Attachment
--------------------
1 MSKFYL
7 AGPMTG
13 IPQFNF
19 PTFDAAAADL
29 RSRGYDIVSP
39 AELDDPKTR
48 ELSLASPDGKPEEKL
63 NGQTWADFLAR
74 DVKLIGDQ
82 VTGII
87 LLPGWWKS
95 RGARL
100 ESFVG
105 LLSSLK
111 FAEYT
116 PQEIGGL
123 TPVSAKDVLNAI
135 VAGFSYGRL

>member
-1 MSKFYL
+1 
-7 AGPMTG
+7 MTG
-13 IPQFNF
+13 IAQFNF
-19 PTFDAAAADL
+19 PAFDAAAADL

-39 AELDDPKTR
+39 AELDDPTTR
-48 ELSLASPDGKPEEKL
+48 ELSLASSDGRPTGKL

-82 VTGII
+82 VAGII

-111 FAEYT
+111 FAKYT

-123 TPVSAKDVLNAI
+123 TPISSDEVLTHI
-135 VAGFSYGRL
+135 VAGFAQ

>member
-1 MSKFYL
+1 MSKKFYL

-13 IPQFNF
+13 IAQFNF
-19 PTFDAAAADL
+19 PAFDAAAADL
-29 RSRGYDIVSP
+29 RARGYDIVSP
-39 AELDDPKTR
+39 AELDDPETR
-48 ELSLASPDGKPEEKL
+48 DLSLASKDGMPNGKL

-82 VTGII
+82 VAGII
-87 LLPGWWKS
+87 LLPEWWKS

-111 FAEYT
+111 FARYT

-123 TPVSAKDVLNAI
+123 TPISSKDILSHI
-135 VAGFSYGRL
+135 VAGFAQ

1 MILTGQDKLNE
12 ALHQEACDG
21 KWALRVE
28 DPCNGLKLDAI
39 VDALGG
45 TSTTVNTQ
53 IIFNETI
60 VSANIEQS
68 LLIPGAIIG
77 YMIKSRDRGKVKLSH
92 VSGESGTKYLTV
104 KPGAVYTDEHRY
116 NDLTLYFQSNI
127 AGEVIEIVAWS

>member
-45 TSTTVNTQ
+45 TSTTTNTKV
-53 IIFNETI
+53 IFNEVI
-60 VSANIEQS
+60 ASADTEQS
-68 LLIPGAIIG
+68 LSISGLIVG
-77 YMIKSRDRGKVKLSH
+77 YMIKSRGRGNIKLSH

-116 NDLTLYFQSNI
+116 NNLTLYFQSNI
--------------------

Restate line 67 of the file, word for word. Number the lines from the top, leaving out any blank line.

39 VDALGG